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The Back of the French School, Cromwell Gardens, South Kensington

Stanley Roy Badmin (1906-1989)


Signed and dated 1927
Inscribed with title and 'grey wash on trees altered for Graphic to green. published in May 1927', and dated 'Jan 197' [1927] below mount
Inscribed 'reproduced in colour 'May 21st 1927' and 'original to be returned to R P Gossop after reproduction' on reverse

Watercolour and ink

9 ¼ x 11 ¾ inches

The Graphic, 21 May 1927

'A Century of British Art: 1900-1945', Chris Beetles Gallery, London, June-July 2021, No 128;
'S R Badmin RWS RE: Watercolours, Drawings & Etchings', Chris Beetles Gallery, London, June-July 2022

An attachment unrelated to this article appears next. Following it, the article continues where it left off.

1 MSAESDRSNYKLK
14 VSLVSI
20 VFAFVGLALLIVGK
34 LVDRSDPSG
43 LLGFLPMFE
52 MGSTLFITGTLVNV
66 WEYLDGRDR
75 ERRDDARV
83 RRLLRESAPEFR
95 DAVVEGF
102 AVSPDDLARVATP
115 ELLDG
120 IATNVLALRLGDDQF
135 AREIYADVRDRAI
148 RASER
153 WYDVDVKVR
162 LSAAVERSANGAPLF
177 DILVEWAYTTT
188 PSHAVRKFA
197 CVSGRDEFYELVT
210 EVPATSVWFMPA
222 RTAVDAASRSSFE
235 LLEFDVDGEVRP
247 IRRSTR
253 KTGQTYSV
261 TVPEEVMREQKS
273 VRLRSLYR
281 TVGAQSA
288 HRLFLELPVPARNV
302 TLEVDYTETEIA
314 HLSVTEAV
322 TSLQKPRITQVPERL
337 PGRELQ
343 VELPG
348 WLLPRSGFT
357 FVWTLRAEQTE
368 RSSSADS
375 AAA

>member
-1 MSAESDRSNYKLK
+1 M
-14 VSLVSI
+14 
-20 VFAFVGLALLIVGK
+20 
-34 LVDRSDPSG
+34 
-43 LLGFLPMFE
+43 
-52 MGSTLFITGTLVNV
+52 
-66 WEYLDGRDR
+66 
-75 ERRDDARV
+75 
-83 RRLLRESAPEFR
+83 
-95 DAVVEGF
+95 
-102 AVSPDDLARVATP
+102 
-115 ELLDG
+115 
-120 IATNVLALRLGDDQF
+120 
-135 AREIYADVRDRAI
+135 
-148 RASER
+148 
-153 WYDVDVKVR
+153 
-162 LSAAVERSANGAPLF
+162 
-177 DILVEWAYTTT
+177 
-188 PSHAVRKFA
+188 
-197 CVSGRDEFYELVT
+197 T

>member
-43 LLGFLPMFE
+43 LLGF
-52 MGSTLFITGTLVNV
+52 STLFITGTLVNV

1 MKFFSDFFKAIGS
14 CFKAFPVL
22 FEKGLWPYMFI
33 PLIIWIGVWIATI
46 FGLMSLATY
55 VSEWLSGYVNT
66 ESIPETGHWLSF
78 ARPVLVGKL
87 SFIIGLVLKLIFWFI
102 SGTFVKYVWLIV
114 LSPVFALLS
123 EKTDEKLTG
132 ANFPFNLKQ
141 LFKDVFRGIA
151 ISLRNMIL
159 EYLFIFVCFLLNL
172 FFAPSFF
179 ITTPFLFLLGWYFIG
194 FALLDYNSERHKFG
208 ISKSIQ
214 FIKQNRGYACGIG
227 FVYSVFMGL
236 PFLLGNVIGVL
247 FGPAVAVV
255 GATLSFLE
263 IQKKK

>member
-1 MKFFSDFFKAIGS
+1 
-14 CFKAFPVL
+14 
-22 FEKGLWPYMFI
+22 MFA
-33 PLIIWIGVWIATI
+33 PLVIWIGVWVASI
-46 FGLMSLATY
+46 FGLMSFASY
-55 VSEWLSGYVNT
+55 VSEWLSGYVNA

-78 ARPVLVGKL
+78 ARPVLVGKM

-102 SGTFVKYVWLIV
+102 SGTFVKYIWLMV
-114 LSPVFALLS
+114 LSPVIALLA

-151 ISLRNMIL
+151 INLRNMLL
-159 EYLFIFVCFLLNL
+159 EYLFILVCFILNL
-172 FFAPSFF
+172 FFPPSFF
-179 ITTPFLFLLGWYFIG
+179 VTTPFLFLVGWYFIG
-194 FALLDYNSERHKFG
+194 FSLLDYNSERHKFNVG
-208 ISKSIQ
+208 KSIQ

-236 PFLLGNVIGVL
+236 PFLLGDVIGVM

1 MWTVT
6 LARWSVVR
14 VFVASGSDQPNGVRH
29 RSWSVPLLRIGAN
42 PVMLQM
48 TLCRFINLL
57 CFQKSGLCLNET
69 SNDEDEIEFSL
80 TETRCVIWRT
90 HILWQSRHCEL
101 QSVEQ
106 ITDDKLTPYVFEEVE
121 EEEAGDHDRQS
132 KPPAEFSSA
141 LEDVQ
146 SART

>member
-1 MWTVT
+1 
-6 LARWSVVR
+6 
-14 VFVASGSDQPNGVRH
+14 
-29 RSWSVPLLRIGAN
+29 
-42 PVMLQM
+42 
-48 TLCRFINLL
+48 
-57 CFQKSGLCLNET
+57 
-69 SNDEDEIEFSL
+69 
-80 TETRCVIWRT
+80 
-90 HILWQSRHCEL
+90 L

The seven large houses that originally comprised Cromwell Gardens were designed by Alfred Williams and built by John Spicer in the 1860s. Though impressive, the heavy traffic that developed around them made them far less attractive by 1912. At that date, they were purchased by the Office of Works, so that they could make way for a new Royal College of Art. That plan never materialised and, in 1920, the houses were leased to the Institut Français and its attached Lycée (the French School of Badmin’s title). Over the following decade, these institutions outgrew the site and, in 1936, they moved into purpose built premises further west along the Cromwell Road. The plot was then purchased as the location for a National Theatre to be designed by Sir Edwin Lutyens and Cecil Masey, architect of the Phoenix Theatre. However, the Second World War delayed construction and, in 1942, an agreement was drawn up in which the Kensington site was exchanged for a newer, less restrictive site on the South Bank of the Thames. Cromwell Gardens was then used to house advertising hoardings, and later a car-hire depot and a pre-fabricated office. Then, in the 1970s, the land was secured by Mawlana Hazar Imam for the establishment of the first Ismaili Centre in the Western world, as a religious, social and cultural meeting place for British members of Ismailism, one of three branches of Shia Islam. It was designed by the Casson Conder Partnership, which included Sir Hugh Casson, nephew of the actor and director, Sir Lewis Casson, who had been a member of the committee for the National Theatre that was to have been built on the same site. It opened in 1985.

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